In the case of Jordanian Law #40, the racist law still in force that prevents individual Jews from buying land in Judea and Samaria, the High Court of Justice claimed that there is no justifiable reason to intervene. When Regavim petitioned against the law, the High Court judges sent us to the legislator.
However, in two other cases, the High Court deemed it right to intervene: when a Jewish community refused to allow an Arab to move in, the judges ruled that he can live there (the Kaadan case); and when a Jew requested to lease land in a Bedouin town, the Court rejected his petition (the Avitan case).
The High Court of Justice intervenes in government and Knesset decisions only if they seem unreasonable. But it’s clear that the question of what’s reasonable or not depends on your political outlook. If it is *reasonable* to cancel the law against infiltration in Israel and *unreasonable* to cancel a racist law which prohibits the sale of property to Jews, what does that say about “reasonableness” in the eyes of the justices?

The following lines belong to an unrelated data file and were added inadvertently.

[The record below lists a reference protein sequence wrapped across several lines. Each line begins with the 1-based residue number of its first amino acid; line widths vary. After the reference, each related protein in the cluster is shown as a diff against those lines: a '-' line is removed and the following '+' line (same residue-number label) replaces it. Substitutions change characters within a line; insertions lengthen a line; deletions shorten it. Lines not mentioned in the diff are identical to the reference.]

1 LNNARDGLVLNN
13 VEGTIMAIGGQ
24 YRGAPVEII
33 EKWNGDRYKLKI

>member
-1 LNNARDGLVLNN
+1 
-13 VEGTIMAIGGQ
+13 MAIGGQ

Purim is over. It’s time to take the masks off, and restore the balance between the different branches of Israeli government.
In the heart of the Land of Israel, an exclusive new housing project is underway. To qualify for this prime location you must have Jewish blood on your hands: Eligibility is for those who have served a minimum 5-year prison sentence in an Israeli security prison. Recently, work began on a new neighborhood of 100 […]
Naomi Kahn, Regavim’s International Director, was in Toronto for a speaking tour last week, and met hundreds of people from the local Jewish community to discuss issues such as governance and sovereignty in the Negev and in Judea and Samaria, and about Regavim’s activities in general. Naomi also encountered hostile, anti-Israel organizations and BDS activists […]